All aboard! Malloy says cuts to higher education follow other states
As Gov. Dannel P. Malloy faces mounting skepticism about the funding cuts made to the state’s public colleges and universities, he is pointing to reductions in higher education elsewhere in the country in defense of the cuts he has made here.
A new report from a national group, however, says that when factoring in the higher cost of living in Connecticut and the type of public colleges the state funds, the price here is 30 percent higher than in other states.
Meanwhile, fielding a question from a concerned student at Central Connecticut State University this week, Malloy justified the $134.1 million in cuts the public institutions have incurred since he took office two years ago.
“Just to share some of the national statistics, Connecticut’s support for our public institutions, although it has decreased to some extent, has decreased about 20 percent less than the national average,” Malloy told the student on WNPR’s “Where We Live.”
“We’re 20 percent ahead of the national average when it comes to looking at savings from our state university systems.”
Over the last five school years, Connecticut lawmakers cut a smaller percentage of state support for higher education than most other states have, reports the Grapevine Project, which tracks state support for higher education from Illinois State University.
However, in the past two fiscal years, as the newly elected governor worked to close a massive budget deficit, the state far outpaced national rates in cutting funding for higher education. While states have reduced funding for their public institutions an average of 5 percent since the 2010-11 school year, Connecticut cut funding by 11 percent, the report states.
National statistics aside, for Eric Bergenn, the caller on WNPR and president of the student government association at CCSU, the cut means one thing.
“As a result, tuition costs are going up,” he told the governor. “I want to know what the logic is behind funding less money for higher education.”
With tuition likely to increase again next year, Connecticut is about to cross a historic threshold in which students pay more than the state to cover the public institutions’ costs. Tuition revenue last school year covered 47.5 percent of the costs at Connecticut’s public colleges and universities, a 3.5 percent jump from the previous year, the State Higher Education Executive Officers Association outlined in its annual report released last week.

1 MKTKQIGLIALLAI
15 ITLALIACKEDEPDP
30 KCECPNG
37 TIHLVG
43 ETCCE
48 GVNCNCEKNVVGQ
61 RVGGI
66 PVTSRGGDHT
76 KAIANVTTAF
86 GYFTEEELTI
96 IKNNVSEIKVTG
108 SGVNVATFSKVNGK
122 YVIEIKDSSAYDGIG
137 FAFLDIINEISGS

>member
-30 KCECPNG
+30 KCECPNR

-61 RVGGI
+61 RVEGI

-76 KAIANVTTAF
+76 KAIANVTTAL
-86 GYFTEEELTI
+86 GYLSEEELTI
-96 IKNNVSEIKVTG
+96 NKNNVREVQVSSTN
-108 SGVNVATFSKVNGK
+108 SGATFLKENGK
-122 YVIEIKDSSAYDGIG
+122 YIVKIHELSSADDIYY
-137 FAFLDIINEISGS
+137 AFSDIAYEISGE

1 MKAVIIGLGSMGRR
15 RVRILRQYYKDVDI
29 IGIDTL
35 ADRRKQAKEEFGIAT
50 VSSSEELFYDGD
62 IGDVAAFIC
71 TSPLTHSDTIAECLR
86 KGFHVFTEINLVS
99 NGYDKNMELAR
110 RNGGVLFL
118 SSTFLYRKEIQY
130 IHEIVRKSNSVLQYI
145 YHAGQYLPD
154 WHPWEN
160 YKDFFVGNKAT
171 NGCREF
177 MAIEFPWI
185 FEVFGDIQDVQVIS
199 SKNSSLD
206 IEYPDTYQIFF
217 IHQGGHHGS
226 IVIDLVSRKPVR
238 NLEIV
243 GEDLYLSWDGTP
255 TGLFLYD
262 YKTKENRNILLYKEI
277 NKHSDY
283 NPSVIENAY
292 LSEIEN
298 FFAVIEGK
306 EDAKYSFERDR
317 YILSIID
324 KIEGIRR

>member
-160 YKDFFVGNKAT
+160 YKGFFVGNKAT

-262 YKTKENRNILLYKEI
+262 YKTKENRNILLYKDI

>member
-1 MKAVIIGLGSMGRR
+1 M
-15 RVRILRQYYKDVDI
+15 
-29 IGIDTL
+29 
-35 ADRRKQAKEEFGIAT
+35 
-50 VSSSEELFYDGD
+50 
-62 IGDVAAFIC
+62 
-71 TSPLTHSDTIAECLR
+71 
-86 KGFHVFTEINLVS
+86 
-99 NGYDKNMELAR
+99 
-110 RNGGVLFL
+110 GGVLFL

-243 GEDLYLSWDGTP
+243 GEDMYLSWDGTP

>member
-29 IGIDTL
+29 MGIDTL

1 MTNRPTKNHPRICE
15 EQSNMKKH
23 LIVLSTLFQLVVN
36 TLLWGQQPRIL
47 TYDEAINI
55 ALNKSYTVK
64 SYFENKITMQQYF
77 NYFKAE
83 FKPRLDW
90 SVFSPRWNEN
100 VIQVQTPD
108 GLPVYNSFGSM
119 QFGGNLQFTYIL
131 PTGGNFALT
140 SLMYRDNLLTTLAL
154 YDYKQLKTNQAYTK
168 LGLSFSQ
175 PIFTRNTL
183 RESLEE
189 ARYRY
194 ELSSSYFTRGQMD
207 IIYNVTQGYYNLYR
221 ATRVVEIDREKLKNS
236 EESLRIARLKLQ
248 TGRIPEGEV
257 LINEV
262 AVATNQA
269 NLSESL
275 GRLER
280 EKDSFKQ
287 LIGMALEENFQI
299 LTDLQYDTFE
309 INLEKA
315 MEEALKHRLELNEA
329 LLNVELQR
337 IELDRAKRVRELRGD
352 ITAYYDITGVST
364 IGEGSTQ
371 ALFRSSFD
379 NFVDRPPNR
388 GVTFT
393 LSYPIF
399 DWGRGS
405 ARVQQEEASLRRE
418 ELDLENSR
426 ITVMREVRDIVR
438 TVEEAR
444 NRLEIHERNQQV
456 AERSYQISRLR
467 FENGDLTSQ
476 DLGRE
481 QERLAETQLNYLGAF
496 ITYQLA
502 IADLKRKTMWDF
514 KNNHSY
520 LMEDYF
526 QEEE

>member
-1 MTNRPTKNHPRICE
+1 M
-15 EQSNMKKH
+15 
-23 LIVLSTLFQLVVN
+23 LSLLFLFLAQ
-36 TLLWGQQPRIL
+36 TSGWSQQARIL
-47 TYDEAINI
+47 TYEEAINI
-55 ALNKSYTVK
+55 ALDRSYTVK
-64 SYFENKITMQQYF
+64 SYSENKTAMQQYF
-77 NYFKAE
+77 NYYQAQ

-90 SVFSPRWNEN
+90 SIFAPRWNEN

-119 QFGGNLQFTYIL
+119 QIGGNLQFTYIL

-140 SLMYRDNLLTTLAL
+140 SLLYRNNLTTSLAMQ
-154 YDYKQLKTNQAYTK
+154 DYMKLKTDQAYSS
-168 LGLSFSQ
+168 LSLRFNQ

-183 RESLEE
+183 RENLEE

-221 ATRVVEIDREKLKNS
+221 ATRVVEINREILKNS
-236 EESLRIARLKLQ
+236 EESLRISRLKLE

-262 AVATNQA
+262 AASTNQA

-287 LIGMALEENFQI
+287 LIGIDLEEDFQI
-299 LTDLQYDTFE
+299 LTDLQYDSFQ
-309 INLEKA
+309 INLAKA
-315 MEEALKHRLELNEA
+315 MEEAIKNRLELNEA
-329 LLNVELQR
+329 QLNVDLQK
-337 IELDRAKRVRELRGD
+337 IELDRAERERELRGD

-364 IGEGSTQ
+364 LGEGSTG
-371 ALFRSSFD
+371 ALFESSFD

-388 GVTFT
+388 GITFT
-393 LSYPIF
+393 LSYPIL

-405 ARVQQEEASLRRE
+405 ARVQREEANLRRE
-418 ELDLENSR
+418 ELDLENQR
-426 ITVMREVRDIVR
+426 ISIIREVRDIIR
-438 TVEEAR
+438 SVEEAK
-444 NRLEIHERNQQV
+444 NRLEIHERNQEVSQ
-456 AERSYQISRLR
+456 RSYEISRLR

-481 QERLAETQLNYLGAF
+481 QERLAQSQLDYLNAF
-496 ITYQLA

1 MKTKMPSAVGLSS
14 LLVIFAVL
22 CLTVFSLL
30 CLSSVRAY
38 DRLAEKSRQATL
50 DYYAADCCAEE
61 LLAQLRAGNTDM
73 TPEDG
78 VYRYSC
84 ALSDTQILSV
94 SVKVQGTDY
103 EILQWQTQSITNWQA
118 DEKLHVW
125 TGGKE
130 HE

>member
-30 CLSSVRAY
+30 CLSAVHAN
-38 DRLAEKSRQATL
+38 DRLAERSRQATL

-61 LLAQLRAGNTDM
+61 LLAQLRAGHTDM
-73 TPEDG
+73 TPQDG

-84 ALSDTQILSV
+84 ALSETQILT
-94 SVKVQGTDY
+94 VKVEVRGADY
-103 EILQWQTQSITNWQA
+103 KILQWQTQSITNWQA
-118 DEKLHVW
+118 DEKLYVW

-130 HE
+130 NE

“State rescissions have consequences. That’s just life,” Philip Austin, interim president of the state’s largest public college system, told the legislature’s Appropriations Higher Education subcommittee this week, of the fiscal situation the Board of Regents finds itself in.
When it comes to states’ relying on tuition dollars, New England states are unique in how dependent they are, says Andrew Carlson, a senior policy analysis with the state executive officers’ group.
“There is definitely a history in the New England states of deriving the majority of revenue from tuition,” he said.
Coupling Connecticut’s 30 percent higher costs of providing higher education with any further declines in state support is risky, Carlson said.
“It’s going to have a huge impact on students,” he said. “To argue you are below average doesn’t justify cuts and increasing tuition.”
The governor’s proposed two-year budget would flat fund the 17 institutions in the Connecticut State Colleges and Universities (ConnSCU) system, while the system’s costs are increasing.
The governor has proposed a 10-year plan that would boost state support to drastically increase enrollment at the University of Connecticut. For the 2014-15 school year, the state would increase support by $17.4 million. Over the last two fiscal years, the state has cut funding for UConn by $37.2 million, not including the reduction in state funding to cover health and retirement benefits.
Regardless of the impact of the cuts, Malloy told the caller Wednesday that education is a priority of his and that the reductions were unavoidable.
“We needed to put a budget together. That budget is in fact education-centric, pre-K through graduate school. It does recognize that we are in terribly difficult times, and therefore I had to make reductions,” he said.
Follow Jacqueline Rabe Thomas on Twitter @jacquelinerabe
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